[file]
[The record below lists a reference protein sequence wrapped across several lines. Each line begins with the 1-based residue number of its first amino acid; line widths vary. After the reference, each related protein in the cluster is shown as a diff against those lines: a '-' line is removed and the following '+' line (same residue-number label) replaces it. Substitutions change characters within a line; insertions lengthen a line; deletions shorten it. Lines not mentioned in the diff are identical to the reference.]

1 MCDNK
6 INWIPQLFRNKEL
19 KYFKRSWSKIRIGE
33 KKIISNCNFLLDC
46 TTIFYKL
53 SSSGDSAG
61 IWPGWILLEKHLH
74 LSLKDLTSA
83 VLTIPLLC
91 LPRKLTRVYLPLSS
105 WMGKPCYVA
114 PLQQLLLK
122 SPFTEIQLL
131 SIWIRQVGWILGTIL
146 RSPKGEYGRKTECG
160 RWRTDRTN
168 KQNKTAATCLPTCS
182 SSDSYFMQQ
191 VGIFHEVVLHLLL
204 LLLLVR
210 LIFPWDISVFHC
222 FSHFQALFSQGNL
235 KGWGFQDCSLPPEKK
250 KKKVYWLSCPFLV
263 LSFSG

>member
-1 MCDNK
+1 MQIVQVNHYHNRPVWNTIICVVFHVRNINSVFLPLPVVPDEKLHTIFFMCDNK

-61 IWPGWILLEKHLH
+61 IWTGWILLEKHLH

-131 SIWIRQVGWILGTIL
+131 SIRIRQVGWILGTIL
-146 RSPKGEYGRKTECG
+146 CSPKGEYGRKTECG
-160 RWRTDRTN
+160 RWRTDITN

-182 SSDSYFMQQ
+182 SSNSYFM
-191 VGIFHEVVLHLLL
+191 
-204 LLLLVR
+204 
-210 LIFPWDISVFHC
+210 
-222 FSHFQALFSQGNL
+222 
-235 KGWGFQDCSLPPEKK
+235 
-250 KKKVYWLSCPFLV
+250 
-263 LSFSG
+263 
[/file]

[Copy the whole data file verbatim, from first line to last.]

[The record below lists a reference protein sequence wrapped across several lines. Each line begins with the 1-based residue number of its first amino acid; line widths vary. After the reference, each related protein in the cluster is shown as a diff against those lines: a '-' line is removed and the following '+' line (same residue-number label) replaces it. Substitutions change characters within a line; insertions lengthen a line; deletions shorten it. Lines not mentioned in the diff are identical to the reference.]

1 MCDNK
6 INWIPQLFRNKEL
19 KYFKRSWSKIRIGE
33 KKIISNCNFLLDC
46 TTIFYKL
53 SSSGDSAG
61 IWPGWILLEKHLH
74 LSLKDLTSA
83 VLTIPLLC
91 LPRKLTRVYLPLSS
105 WMGKPCYVA
114 PLQQLLLK
122 SPFTEIQLL
131 SIWIRQVGWILGTIL
146 RSPKGEYGRKTECG
160 RWRTDRTN
168 KQNKTAATCLPTCS
182 SSDSYFMQQ
191 VGIFHEVVLHLLL
204 LLLLVR
210 LIFPWDISVFHC
222 FSHFQALFSQGNL
235 KGWGFQDCSLPPEKK
250 KKKVYWLSCPFLV
263 LSFSG

>member
-1 MCDNK
+1 MQIVQVNHYHNRPVWNTIICVVFHVRNINSVFLPLPVVPDEKLHTIFFMCDNK

-61 IWPGWILLEKHLH
+61 IWTGWILLEKHLH

-131 SIWIRQVGWILGTIL
+131 SIRIRQVGWILGTIL
-146 RSPKGEYGRKTECG
+146 CSPKGEYGRKTECG
-160 RWRTDRTN
+160 RWRTDITN

-182 SSDSYFMQQ
+182 SSNSYFM
-191 VGIFHEVVLHLLL
+191 
-204 LLLLVR
+204 
-210 LIFPWDISVFHC
+210 
-222 FSHFQALFSQGNL
+222 
-235 KGWGFQDCSLPPEKK
+235 
-250 KKKVYWLSCPFLV
+250 
-263 LSFSG
+263 